|Publication number||US6629269 B1|
|Application number||US 09/360,190|
|Publication date||Sep 30, 2003|
|Filing date||Jul 23, 1999|
|Priority date||Jul 23, 1999|
|Publication number||09360190, 360190, US 6629269 B1, US 6629269B1, US-B1-6629269, US6629269 B1, US6629269B1|
|Inventors||James A. Kahkoska|
|Original Assignee||Fluke Corporation|
|Export Citation||BiBTeX, EndNote, RefMan|
|Patent Citations (7), Referenced by (49), Classifications (10), Legal Events (5)|
|External Links: USPTO, USPTO Assignment, Espacenet|
This invention relates to computer networks and more particularly to a hand-held computer network testing apparatus and method for trouble-shooting network connectivity problems.
Heretofore, network test instruments have connected to a network under test by attaching to the network as a node or station thereon. A network typically consisted of a hub, with all stations connected to that hub. Traffic from all stations on the network was visible at any connection point to the hub. For example, in the case of an Ethernet system, all data traffic is sent over the network such that all the data passes by a given node on a particular segment of the network. The prior test instrument typically becomes a station on the network and observes all data packets passing by on the network. Various errors are thereby detected, network usage and other such statistics are gathered, to attempt to trouble-shoot connectivity problems.
However, with the advent of switched networks, connection of a test instrument as a node on the network provides less useful data. The only information that a given station will receive on such a switched network is broadcast data frames and frames addressed to the specific node to which the test instrument is attached. Further, all the data received by the node is likely to be error free, as the data switch will not pass frames with errors on. All the data frames coming from the switch will be good frames. Trouble-shooting the network then becomes more difficult.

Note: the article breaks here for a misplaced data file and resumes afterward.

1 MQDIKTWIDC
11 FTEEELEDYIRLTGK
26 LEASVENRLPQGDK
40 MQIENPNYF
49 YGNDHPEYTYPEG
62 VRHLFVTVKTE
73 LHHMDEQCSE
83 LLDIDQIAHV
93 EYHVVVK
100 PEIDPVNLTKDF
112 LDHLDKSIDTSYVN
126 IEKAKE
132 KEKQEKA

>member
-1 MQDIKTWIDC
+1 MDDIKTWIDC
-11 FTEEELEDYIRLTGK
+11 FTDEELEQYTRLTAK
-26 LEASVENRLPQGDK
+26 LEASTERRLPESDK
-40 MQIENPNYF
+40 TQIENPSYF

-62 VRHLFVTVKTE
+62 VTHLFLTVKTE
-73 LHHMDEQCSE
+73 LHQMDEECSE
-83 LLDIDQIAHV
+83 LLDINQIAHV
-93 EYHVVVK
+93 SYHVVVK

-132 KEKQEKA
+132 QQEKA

There are many situations that can cause problems to occur in a typical networked office environment. For example, a network cable may be damaged by being stepped on or by being repeatedly run over by the wheels of a chair. Typical RJ45 connectors used for network connections are the same configuration, size and shape as telephone jack connectors. The similarity can result in a network cable being connected to a telephone jack by mistake, for example. Further, an individual computer that is connected to a network can be mis-configured. Selection of an improper item in a configuration menu, for example in a Windows check box, can result in degraded performance or complete failure of a PC to communicate with a network. Trouble-shooting such situations can be difficult, especially since the level of skill required for a network technician to handle such matters is high. As the number of highly skilled network technicians is low relative to demand, the degree of understanding of network operation required by a typical network test instrument may be higher than a typical person who has the task of maintaining a network.
In accordance with the invention, a hand held network test instrument is adapted to be positioned inline between a PC and the network. The instrument thereby analyzes and reports the configuration and status of the PC and the network connection.
Accordingly, it is an object of the present invention to provide an improved network test instrument that is adapted to operate inline between a PC NIC and a network.
It is a further object of the present invention to provide an improved network test instrument that determines and reports link pulse configuration problems and cabling problems.